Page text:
The global epidemiology of adolescents living with HIV: time for more granular data to improve adolescent health outcomes

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Abstract

Purpose of review

The aim of this study was to summarize recent evidence on the global epidemiology of adolescents (age 10–19 years) living with HIV (ALHIV), the burden of HIV on the health of adolescents and HIV-associated mortality.

Recent findings

In 2016, there were an estimated 2.1 million (uncertainty bound 1.4–2.7 million) ALHIV; 770 000 younger (age 10–14 years) and 1.03 million older (age 15–19 years) ALHIV, 84% living in sub-Saharan Africa. The population of ALHIV is increasing, as more peri/postnatally infected ALHIV survive into older ages; an estimated 35% of older female ALHIV were peri/postnatally infected, compared with 57% of older male ALHIV. Although the numbers of younger ALHIV deaths are declining, deaths among older ALHIV have remained static since peaking in 2012. In 2015, HIV-associated mortality was the eighth leading cause of adolescent death globally and the fourth leading cause in African low and middle-income countries.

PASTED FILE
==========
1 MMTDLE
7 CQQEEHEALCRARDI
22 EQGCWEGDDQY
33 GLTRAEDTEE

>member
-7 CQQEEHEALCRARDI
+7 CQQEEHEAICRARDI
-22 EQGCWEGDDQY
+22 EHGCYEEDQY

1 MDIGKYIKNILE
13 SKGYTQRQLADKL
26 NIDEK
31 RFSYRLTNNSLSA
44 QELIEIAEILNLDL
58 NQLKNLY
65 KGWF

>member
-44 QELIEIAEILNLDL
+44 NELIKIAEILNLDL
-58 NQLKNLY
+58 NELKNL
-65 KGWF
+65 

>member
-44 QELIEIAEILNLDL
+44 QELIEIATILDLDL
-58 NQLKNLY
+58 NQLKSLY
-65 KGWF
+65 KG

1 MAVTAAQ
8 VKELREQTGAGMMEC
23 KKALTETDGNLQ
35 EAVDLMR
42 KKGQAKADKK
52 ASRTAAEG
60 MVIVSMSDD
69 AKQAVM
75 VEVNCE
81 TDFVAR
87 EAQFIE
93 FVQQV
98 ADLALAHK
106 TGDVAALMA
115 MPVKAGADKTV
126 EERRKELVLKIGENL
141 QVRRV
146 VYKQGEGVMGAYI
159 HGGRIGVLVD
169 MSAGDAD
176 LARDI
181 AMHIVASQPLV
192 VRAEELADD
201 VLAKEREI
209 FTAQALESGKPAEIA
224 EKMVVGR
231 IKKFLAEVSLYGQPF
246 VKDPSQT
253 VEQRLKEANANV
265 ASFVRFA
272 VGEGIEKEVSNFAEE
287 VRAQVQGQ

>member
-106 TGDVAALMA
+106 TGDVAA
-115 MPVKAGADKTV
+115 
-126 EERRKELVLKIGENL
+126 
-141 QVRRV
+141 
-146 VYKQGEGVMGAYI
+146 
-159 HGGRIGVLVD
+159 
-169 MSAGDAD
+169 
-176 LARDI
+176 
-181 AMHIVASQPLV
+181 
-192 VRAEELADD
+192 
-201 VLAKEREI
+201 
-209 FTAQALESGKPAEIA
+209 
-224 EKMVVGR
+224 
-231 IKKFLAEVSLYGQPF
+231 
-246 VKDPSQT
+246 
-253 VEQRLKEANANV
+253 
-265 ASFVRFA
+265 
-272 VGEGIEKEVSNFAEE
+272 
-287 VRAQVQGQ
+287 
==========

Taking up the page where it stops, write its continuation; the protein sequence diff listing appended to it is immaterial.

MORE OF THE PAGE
Summary

Needed investments into characterizing and improving adolescent HIV-related health outcomes include strengthening systems for nationally and globally disaggregated data by age, sex and mode of infection; collecting more granular data within routine programmes to identify structural, social and mental health challenges to accessing testing and care; and prioritizing viral load monitoring and adolescent-focused differentiated models of care.

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